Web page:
I wrote the last post about the beginning of Cursillo to South Vietnam, and this one is about the beginning of the Blue Army of Our Lady of Fátima. Both occurred during the 1960s around the Americanization of the Vietnam War. Catholics in the Philippines were instrumental to the establishment of Cursillo in South Vietnam. When it comes to the Blue Army, however, it was the initiative of a Vietnamese then studying in the U.S., followed by eager assistance from the Americans, Australians, etc. and eager participation among Vietnamese Catholics.
Among my recent interlibrary loan items is a hefty volume about the Diocese of Thái Bình in northern Vietnam. There isn’t a scale in my house, but I’d guess that it is four or five pounds like a college chemistry or ecology textbook. Published in conjunction with the eightieth anniversary of the creation of this diocese, this “yearbook” or “commemorative publication” (kỷ yếu) includes over 700 pages of glossy and thick papers and many photos of people and churches. It offers basic information on both past and present of the dioceses as well as individual parishes and missions. The information may be brief, but they add up to some fascinating insights.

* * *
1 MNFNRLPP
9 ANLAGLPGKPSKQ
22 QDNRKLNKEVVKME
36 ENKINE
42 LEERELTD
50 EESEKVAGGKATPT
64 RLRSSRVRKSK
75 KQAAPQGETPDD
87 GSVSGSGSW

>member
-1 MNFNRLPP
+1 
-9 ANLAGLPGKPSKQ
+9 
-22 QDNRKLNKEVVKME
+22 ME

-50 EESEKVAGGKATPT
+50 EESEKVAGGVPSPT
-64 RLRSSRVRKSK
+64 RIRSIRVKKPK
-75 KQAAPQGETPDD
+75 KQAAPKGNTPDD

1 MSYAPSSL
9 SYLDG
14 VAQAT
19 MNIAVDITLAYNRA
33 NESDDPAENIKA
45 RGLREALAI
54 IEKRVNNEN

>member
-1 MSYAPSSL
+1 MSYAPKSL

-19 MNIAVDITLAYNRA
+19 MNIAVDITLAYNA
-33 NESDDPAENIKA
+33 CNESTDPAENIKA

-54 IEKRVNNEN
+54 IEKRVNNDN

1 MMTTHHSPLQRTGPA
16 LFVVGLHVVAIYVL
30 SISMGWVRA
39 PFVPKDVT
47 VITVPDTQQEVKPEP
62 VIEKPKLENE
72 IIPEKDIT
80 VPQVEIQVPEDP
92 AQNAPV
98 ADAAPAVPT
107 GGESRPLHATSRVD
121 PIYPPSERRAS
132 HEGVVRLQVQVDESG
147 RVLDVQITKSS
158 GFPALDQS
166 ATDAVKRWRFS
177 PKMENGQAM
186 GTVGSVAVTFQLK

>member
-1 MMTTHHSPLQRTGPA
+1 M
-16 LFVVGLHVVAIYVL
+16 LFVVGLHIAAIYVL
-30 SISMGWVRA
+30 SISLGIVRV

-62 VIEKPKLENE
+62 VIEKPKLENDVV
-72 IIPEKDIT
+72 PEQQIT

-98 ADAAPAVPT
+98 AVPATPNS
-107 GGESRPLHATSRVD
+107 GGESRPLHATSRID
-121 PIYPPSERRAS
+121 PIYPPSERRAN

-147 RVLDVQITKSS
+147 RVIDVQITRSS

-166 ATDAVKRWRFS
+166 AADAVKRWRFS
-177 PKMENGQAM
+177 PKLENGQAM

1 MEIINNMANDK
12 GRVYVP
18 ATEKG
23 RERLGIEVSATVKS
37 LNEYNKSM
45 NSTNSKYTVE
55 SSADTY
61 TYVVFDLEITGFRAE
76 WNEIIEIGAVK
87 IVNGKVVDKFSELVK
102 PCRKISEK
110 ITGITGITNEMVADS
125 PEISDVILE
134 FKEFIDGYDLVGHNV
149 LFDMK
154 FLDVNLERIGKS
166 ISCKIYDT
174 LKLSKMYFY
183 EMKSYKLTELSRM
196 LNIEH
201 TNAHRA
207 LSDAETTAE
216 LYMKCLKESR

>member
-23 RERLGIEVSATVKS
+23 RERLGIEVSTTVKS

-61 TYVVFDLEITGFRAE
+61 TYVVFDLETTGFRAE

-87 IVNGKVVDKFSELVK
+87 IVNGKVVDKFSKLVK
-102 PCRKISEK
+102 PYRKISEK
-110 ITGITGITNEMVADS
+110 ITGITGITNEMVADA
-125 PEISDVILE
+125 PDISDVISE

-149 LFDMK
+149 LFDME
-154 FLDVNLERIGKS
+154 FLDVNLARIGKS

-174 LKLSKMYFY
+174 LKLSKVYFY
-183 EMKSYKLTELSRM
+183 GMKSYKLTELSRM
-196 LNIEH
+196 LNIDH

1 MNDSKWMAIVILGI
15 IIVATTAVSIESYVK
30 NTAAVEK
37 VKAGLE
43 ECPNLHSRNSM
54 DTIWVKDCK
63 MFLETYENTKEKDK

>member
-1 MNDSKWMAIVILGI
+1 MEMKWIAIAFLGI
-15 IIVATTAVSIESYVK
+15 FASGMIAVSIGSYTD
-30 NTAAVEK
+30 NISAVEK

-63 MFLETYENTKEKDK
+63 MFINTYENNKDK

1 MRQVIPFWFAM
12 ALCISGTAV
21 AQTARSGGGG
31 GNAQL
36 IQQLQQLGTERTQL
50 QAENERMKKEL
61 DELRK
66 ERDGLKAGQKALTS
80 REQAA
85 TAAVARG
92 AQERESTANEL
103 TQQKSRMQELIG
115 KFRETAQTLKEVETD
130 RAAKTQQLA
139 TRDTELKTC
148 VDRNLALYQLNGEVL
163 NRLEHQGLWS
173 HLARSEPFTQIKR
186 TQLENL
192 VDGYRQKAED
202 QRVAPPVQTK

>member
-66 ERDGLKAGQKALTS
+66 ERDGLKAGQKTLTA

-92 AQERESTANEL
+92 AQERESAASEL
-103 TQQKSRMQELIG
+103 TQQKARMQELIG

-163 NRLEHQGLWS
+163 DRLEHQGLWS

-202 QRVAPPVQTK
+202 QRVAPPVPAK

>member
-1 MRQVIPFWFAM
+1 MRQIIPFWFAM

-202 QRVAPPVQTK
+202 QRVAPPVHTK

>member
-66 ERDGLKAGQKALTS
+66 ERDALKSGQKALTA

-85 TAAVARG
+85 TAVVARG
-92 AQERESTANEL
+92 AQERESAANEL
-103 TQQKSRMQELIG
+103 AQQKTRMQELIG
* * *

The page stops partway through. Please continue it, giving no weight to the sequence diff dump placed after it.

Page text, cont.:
This week marks the fiftieth anniversary of the Tet Offensive. The event has generated perhaps more publications in the English language – government reports, media accounts, academic studies, amateur histories, memoirs, etc. – than any other from the Vietnam War. A sucker for anniversaries of publications and releases of films and music, I wish to commemorate it by inviting non-Vietnamese to listen to a very well-known song among Vietnamese.
The South Vietnamese military – the Republic of Vietnam Armed Forces (RVNAF) – has always figured in the voluminous historical scholarship about the Vietnam War. For a long time and for a host of reasons, however, there was little depth on the topic.
My last post is about a long history article on American Catholicism. This post is about another long one: my own. It is published in the Journal of Vietnamese Studies, and the entire issue should come out by the end of the month.
By a coincidence, I read Alex-Thai Vo‘s article in the Journal of Vietnamese Studies a couple of days before my Great Books classes met to discuss the first half of The Prince. The article is titled Nguyễn Thị Năm and the Land Reform in North Vietnam, 1953, and I browsed over it when it came out last spring, only to “save” it for later because it is quite long. Funny, but last week I was merely looking at several JVS articles for examples of formatting and mechanics, not anything specifically in the content. But I got hooked quickly and read the article in entirety. It was one of those happy distractions and, possibly, fruitful later too.